A dispute between East African Breweries Limited (EABL) and Keroche Breweries over beer bottles deepened Tuesday, with distributors affiliated to the Naivasha-based brewer accusing their main rival of working to drive them out of business.
The six distributors say EABL has been mopping up the brown beer bottles with the aim of driving Keroche out of the market.
They accuse the Nairobi Securities Exchange-listed brewer of embossing beer bottles that have the universal shape with its unique EABL initials to prevent rivals from using them.
Keroche’s Summit beer bottles are similar to those of EABL’s White Cap and Balozi brands, making it easier for both brewers to interchange the bottles.
Tuesday, High Court Judge Grace Nzioka directed the two beer firms to cease the media advertisement war over ownership of the bottles, pending the hearing of the case this Friday.
EABL had on December 20 issued a media notice informing the public of the ownership of bottles and bottle crates that are engraved with the EABL trademark, arguing that the advert was based on an earlier court order stopping Keroche from using its products.
Keroche followed up on December 24 with a notice that accused Diageo’s EABL of using its dominance to stifle competition and drive it out of business. In documents filed in court, the six Keroche distributors argue that allowing Kenya Breweries Limited (KBL) and EABL exclusive use of the brown bottles is irrational, unreasonable, an abuse of intellectual property and misuse of dominance.
But EABL, through lawyer Kamau Karori of Iseme Kamau and Advocates, says that the six distributors were Keroche proxies and filed their application to derail another suit pending in the High Court, which is hearing a similar row over bottles.
The other High Court had issued orders stopping Keroche from using bottles and crates engraved with the EABL logo.
The six distributors –Alexander Mugo, Jacob Wamiti, Phasty Wachira, Samuel Kamau, Catherine Wanjiru and Herman Mwaura—are in the latest suit seeking court orders barring EABL and KBL and their agents from embossing beer bottles with any exclusive mark or unique initials.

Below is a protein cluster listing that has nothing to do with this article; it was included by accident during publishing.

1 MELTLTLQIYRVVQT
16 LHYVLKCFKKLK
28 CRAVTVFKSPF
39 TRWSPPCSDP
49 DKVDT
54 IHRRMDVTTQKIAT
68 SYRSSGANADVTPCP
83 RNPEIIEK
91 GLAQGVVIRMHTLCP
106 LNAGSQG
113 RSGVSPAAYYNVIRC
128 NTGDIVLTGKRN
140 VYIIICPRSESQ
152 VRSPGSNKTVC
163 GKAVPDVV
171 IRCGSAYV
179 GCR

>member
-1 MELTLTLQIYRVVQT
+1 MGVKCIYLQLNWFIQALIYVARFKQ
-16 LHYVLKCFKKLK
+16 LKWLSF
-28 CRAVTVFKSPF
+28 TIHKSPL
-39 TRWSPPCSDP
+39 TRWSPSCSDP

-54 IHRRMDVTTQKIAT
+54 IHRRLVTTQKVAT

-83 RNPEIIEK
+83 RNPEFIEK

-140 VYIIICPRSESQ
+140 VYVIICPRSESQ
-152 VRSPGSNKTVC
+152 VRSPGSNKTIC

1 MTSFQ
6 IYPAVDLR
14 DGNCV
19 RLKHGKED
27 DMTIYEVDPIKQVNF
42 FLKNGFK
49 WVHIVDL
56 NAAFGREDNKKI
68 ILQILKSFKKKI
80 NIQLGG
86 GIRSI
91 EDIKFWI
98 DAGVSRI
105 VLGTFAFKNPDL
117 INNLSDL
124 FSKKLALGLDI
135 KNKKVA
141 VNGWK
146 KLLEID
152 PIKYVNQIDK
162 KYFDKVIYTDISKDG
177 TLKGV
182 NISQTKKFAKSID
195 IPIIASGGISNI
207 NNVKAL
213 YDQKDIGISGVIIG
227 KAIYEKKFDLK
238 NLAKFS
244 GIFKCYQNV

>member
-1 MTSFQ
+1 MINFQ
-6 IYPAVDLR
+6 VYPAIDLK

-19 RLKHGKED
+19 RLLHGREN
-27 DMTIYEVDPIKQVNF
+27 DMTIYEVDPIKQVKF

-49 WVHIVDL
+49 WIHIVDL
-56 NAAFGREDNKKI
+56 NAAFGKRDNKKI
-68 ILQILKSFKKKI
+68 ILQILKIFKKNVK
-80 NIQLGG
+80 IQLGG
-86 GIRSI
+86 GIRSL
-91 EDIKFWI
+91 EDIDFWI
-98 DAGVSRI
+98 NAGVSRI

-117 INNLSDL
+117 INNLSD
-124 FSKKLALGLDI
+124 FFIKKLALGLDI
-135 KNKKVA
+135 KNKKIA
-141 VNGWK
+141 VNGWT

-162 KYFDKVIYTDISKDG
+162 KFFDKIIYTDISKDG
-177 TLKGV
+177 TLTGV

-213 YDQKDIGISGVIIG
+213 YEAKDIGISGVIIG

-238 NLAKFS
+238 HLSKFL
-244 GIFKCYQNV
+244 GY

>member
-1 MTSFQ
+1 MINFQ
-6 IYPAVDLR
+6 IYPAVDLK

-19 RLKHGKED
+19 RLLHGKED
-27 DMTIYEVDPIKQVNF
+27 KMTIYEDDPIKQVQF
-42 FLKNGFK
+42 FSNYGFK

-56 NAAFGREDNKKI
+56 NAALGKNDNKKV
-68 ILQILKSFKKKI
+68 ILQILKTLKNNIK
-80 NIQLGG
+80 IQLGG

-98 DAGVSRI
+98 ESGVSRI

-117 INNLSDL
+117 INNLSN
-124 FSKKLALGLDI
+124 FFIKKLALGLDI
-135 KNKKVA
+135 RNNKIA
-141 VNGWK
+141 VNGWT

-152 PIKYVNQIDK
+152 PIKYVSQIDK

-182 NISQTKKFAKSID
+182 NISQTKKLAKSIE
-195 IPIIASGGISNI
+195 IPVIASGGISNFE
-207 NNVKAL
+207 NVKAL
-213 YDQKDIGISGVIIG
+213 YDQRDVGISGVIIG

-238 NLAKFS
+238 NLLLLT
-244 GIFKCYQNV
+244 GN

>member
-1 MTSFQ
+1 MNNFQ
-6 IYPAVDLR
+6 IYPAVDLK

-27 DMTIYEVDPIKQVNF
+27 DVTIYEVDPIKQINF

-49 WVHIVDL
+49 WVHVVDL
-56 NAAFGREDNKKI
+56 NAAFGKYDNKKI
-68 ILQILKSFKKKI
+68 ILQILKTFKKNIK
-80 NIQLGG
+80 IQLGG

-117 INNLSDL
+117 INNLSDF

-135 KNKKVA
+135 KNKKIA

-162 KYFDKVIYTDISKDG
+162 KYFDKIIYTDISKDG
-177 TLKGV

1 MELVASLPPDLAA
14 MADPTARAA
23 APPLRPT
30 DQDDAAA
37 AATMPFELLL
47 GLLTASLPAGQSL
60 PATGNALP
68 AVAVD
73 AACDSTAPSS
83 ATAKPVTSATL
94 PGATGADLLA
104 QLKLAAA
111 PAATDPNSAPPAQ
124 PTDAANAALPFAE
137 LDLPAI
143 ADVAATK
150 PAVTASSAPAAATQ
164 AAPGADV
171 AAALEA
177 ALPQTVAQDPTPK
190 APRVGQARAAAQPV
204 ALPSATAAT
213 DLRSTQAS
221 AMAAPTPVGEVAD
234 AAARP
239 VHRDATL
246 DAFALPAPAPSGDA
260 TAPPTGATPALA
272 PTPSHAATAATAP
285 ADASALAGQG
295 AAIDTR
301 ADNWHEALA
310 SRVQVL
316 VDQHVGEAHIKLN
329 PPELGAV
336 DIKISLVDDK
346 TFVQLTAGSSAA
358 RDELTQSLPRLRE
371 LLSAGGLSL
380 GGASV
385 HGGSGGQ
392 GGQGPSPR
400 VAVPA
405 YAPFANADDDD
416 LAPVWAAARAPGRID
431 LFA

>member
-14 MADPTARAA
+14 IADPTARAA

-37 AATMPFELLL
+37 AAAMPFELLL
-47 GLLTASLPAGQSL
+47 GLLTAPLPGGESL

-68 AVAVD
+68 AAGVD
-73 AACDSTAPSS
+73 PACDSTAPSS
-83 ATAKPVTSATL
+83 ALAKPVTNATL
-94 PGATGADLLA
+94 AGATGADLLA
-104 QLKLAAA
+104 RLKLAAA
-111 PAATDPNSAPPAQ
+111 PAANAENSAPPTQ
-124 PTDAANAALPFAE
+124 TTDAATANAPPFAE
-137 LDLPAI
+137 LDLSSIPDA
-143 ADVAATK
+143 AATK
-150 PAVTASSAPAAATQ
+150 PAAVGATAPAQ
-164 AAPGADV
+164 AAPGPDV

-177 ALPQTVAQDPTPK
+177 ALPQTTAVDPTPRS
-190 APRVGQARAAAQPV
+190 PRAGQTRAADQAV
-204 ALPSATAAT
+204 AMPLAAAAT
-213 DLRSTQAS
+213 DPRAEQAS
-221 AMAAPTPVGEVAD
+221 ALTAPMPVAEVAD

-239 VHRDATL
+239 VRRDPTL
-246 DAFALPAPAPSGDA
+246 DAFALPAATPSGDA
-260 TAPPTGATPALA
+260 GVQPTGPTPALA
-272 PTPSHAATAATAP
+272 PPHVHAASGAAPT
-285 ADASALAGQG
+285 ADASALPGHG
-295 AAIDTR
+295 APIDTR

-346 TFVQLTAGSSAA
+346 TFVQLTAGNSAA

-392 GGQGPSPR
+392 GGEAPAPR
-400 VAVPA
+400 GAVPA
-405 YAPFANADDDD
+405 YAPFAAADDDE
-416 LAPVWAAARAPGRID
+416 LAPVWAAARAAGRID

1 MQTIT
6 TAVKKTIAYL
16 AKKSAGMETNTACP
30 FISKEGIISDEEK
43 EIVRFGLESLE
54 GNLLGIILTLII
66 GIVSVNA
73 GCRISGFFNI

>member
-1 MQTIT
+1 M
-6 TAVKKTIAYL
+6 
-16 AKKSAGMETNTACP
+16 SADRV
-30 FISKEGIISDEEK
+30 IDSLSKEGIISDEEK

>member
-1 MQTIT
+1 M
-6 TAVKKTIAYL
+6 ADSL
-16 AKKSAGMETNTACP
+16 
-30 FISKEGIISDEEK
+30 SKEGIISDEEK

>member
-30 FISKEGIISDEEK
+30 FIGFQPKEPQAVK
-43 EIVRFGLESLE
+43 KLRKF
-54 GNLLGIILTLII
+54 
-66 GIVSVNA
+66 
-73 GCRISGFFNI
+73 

In response, EABL said it purchases bottles engraved with its logos from a leading glass maker in Kenya to package over 10 beer brands. The embossment is done at the point of manufacture by the glass maker and with a lifespan of five years during which the bottles are returnable for reuse, added EABL.
EABL buys the bottles from Central Glass Industries, which was until 2015 one of its subsidiaries before selling the bottle-making unit to South Africa’s Consol Glass Africa Proprietary.
The distributors reckon that EABL has been buying and offering goodies to beer consumers and traders for returned bottles, terming the move an unfair trading practice.
Owned by the Karanja family, Keroche started by making spirits and wines in 1997 before diversifying into beer in 2008, placing it in a head- to- head battlewith the world’s biggest alcoholic drinks group — Britain’s Diageo Plc, which is majority owner of EABL.
The owners of Keroche Breweries, Tabitha Karanja and her husband Joseph Karanja, are also fighting a criminal court suit where they have been accused of evading taxes totalling Sh14.5 billion.
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